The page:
Chris’ Epic Column

By Christopher Wood.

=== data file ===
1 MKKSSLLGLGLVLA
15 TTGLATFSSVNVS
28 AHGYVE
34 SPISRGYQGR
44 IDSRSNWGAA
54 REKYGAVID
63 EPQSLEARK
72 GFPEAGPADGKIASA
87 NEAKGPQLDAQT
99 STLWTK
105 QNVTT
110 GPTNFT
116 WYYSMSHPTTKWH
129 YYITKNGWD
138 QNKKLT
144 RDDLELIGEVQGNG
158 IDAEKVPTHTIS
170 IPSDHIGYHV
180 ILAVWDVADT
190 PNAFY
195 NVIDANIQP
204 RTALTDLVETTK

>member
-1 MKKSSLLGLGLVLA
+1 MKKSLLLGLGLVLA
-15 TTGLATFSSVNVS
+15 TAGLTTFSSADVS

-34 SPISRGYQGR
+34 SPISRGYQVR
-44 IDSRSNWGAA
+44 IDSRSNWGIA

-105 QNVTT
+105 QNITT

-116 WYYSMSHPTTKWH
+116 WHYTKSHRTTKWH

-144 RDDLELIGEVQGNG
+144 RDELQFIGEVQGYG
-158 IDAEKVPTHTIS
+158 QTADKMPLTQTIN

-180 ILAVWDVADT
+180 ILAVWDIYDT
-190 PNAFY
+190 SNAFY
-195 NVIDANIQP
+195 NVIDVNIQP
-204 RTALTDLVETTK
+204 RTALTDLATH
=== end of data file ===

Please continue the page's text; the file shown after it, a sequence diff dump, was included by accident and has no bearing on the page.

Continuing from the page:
Last time I wrote in this fine column, I claimed that gaming was not a sport. For those with a brief memory of the past, or for those who did not bother to read my previous thoughts on parkour, I said that anyone could be good at gaming. That a caffeine junkie could do well at a game. After some thought on this, I have changed my mind on the subject. Gaming can be a sport in a limited sense, its no cross country, but it has its merits. One example would be the World Cyber Games (WCG), a global competition of gamers that originated in Korea. Ever since the 2004 WCG, the games have been held in different cities each year. Most important to the intended audience of this column would be the 2007 Seattle games. Those games had a total of 75 countries participating with 700 athletes. One of the major games that is played at these events is Starcraft. Yes, this is the same Starcraft that was released a decade ago. While most games fade into nothingness in a matter of months, Starcraft has not only clung onto relevancy in the realm of gaming, it has become the national past-time of Korea. To the extent of even having televised matches between the country’s top players. But Korea’s lunacy is only part of the global appeal of Starcraft. The game will run on almost all computers manufactured in the past 12 years, which allows people without access to modern components to run the game. This allows Starcraft to become a truly global game that is still played a decade after it came out. This says a lot about the design of Starcraft; it has a classic design that allowed it to be a standard for all others. But it has obviously not been matched, otherwise it would not still be played. The only thing that is foreseeable that could dethrone it would be its upcoming sequel, but that’s just a fresh coat of paint. Gaming has not produced anything close to the appeal that Starcraft has globally, which is important for gaming to be considered a sport. Without some common ground that all competitors can play on, you just have a competitive graphics demo. With common ground, it becomes a test of skill, not how much money you have. And isn’t that a quality of a sport?